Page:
WBUR

Turner Awaits Sentencing, But Not Without A Fight

BOSTON — Former Boston City Councilor Chuck Turner heads to court Tuesday afternoon to find out whether he will be going to prison.

A federal jury convicted Turner last October of accepting a bribe from a Boston developer and knowingly making false statements to FBI investigators. On Tuesday, the government will ask the judge to send him to prison for at least 33 months, arguing that Turner more than earned the stiffer sentence after he was convicted.

Turner has never stopped proclaiming that he is the victim of a witch hunt, to his supporters outside City Hall and in the court house, to his fellow councilors who voted to expel him, to everyone who would listen and to those who didn’t want to.

“What I’m saying to you brothers and sisters is that that conviction is rotten,” Turner said.

Turner said he was the victim of a widespread top-to-bottom FBI/Department of Justice conspiracy to shut him up because he’s a black agent for change.

Turner isn’t going quietly. He’s said he was the victim of a widespread top-to-bottom FBI/Department of Justice conspiracy to shut him up because he’s a black agent for change.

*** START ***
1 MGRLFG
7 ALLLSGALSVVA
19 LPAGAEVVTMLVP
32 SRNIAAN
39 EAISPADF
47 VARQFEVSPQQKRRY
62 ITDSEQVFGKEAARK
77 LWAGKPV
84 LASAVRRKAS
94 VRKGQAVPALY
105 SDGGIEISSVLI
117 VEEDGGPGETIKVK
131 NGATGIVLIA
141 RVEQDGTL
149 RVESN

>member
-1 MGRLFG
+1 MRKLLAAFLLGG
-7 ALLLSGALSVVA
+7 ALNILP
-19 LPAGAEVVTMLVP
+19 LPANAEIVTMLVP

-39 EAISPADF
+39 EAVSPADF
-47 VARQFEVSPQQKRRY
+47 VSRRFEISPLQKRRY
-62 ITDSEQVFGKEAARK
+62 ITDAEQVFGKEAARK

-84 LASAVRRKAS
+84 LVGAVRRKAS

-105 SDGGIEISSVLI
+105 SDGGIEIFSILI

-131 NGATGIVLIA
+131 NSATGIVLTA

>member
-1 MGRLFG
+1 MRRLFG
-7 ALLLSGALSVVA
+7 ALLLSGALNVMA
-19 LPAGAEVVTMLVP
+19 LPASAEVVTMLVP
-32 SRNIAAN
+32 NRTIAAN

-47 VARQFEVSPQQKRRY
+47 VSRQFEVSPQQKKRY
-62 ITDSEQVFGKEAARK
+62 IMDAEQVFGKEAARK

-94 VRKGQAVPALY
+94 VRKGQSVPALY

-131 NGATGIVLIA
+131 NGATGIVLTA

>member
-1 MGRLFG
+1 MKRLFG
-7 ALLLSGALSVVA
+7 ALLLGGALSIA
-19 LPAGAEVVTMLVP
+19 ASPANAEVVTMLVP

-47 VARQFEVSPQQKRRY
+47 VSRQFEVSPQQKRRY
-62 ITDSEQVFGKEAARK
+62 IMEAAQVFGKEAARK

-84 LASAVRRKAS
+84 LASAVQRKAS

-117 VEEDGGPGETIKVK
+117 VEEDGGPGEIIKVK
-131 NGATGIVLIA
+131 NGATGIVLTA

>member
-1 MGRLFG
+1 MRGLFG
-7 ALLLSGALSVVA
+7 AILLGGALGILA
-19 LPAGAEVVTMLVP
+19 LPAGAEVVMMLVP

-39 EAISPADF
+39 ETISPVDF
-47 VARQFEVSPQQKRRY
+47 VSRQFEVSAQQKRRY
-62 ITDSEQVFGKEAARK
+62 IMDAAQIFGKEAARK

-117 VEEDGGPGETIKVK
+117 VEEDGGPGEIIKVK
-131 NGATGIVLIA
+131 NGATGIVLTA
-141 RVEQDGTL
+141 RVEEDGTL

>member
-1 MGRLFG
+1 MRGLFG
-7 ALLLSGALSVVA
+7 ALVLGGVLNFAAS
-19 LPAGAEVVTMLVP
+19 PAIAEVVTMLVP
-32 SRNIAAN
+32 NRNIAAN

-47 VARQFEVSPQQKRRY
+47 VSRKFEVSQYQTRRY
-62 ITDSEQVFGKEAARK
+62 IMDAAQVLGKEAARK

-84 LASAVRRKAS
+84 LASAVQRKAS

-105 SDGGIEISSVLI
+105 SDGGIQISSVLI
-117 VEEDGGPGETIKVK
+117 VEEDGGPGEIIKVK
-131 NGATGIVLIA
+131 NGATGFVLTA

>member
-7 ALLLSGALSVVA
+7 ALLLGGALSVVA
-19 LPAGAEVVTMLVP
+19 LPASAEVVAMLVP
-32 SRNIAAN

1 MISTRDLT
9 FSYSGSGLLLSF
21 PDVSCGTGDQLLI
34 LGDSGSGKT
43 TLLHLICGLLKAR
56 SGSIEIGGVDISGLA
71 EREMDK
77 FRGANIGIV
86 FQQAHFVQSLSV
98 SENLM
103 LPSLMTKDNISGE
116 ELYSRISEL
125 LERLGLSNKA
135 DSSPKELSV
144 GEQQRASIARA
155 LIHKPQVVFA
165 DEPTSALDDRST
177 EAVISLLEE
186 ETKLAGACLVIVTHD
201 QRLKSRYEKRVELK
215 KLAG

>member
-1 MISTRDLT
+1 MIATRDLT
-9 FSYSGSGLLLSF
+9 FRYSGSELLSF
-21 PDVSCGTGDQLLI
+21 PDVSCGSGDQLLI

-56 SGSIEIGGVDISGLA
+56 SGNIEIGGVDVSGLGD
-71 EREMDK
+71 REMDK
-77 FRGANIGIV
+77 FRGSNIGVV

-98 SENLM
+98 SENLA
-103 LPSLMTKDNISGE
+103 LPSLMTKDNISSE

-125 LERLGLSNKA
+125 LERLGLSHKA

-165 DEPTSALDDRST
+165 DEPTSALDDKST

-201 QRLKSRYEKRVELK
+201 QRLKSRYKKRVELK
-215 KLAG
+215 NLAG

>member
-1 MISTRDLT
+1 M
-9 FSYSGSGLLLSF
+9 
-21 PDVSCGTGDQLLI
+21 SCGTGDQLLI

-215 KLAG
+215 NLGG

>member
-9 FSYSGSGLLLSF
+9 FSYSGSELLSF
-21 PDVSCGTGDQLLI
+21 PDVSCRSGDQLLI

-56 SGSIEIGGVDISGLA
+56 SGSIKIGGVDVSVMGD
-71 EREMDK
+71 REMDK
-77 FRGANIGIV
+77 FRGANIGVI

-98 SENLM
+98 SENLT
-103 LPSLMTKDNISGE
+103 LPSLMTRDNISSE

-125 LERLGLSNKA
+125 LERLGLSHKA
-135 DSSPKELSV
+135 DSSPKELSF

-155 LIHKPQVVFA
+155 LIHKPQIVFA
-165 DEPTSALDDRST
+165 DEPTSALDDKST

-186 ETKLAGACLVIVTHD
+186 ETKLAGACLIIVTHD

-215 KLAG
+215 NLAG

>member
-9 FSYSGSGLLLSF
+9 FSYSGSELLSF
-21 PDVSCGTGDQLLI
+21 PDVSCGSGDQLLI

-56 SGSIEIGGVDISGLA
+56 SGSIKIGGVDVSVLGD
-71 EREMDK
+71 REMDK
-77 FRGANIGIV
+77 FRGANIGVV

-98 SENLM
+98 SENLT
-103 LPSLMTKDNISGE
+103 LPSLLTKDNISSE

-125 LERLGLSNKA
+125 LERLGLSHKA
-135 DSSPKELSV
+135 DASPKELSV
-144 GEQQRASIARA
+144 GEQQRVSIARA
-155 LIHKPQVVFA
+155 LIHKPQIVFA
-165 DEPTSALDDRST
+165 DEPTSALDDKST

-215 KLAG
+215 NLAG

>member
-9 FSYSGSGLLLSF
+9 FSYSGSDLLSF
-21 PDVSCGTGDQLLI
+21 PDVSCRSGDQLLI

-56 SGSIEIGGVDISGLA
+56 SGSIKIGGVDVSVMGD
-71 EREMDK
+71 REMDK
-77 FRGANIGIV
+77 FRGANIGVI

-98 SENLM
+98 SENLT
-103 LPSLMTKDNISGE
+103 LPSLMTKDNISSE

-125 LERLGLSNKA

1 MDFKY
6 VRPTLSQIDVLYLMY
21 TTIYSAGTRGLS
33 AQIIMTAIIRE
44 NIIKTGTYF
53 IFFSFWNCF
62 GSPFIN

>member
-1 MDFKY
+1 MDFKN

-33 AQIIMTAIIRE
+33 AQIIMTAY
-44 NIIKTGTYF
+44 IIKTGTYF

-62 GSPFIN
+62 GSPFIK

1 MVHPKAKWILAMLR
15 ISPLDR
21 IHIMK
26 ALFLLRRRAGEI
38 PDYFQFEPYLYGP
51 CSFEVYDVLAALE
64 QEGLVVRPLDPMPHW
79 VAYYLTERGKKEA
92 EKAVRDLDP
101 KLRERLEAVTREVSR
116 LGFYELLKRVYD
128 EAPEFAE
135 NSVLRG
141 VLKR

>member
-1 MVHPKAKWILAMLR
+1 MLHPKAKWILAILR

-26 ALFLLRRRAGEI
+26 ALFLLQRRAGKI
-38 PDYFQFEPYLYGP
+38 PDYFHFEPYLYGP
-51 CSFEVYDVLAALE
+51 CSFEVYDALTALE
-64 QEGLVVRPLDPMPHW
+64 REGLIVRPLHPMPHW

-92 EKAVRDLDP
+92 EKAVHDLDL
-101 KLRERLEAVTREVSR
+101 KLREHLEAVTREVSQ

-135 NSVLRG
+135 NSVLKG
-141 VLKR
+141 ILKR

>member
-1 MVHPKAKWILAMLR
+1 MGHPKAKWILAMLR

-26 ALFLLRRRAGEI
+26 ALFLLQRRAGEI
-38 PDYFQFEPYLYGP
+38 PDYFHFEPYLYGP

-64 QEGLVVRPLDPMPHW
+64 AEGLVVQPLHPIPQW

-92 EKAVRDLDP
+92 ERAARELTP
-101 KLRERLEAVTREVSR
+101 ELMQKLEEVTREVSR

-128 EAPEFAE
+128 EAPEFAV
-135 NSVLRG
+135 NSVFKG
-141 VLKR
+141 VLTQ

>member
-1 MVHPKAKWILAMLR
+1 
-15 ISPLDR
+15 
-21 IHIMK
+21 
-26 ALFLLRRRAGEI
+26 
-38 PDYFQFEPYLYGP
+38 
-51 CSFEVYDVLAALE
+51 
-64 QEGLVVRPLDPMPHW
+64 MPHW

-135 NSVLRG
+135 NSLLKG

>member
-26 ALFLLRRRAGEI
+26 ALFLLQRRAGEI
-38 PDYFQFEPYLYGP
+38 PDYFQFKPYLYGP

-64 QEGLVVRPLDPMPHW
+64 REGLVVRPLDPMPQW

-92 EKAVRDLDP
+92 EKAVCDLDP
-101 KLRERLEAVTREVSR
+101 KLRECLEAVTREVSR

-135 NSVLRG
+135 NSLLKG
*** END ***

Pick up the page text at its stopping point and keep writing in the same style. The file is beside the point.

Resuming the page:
“We know this city will only have integrity when the working class people of all races come together,” he said.

Now comes sentencing, and the federal prosecutors are telling the judge it’s time for Turner to pay the piper. They argue that since his conviction in October, “Turner has falsely promoted distrust of federal and local law enforcement, the criminal process, this court, and the jury.”

And Turner’s “incendiary campaign,” the prosecutors say, shows no acceptance of responsibility, a key factor judges consider in sentencing a defendant.

But defense attorney Harvey Silverglate, who has no connection to the case, is a persistent critic of the Department of Justice. He said federal prosecutors are overreaching once again.

“It is your constitutional right to plead not guilty,” Silverglate said. “What the government is doing in this sentencing memorandum is suggesting that Turner, for insisting he is not guilty, should be punished extra severely. That’s highly improper.”

At his trial, Turner took the stand in his own defense, against the advice of his attorney. He testified that he couldn’t remember, didn’t recall, his meeting with the cooperating witness who allegedly gave him a $1,000 bribe.